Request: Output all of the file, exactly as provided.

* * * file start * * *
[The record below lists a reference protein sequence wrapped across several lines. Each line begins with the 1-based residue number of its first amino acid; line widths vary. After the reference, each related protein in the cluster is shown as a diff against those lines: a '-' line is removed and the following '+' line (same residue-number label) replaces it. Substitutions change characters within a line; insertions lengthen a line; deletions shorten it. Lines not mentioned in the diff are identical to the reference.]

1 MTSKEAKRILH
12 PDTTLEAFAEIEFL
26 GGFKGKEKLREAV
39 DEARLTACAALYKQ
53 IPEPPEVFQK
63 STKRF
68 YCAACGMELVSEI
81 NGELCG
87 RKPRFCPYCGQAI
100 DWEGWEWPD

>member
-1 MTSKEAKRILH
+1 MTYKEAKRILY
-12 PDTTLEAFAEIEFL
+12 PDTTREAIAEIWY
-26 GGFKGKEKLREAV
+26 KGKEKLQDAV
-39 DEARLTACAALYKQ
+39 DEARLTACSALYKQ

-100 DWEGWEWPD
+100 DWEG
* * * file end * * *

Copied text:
[The record below lists a reference protein sequence wrapped across several lines. Each line begins with the 1-based residue number of its first amino acid; line widths vary. After the reference, each related protein in the cluster is shown as a diff against those lines: a '-' line is removed and the following '+' line (same residue-number label) replaces it. Substitutions change characters within a line; insertions lengthen a line; deletions shorten it. Lines not mentioned in the diff are identical to the reference.]

1 MTSKEAKRILH
12 PDTTLEAFAEIEFL
26 GGFKGKEKLREAV
39 DEARLTACAALYKQ
53 IPEPPEVFQK
63 STKRF
68 YCAACGMELVSEI
81 NGELCG
87 RKPRFCPYCGQAI
100 DWEGWEWPD

>member
-1 MTSKEAKRILH
+1 MTYKEAKRILY
-12 PDTTLEAFAEIEFL
+12 PDTTREAIAEIWY
-26 GGFKGKEKLREAV
+26 KGKEKLQDAV
-39 DEARLTACAALYKQ
+39 DEARLTACSALYKQ

-100 DWEGWEWPD
+100 DWEG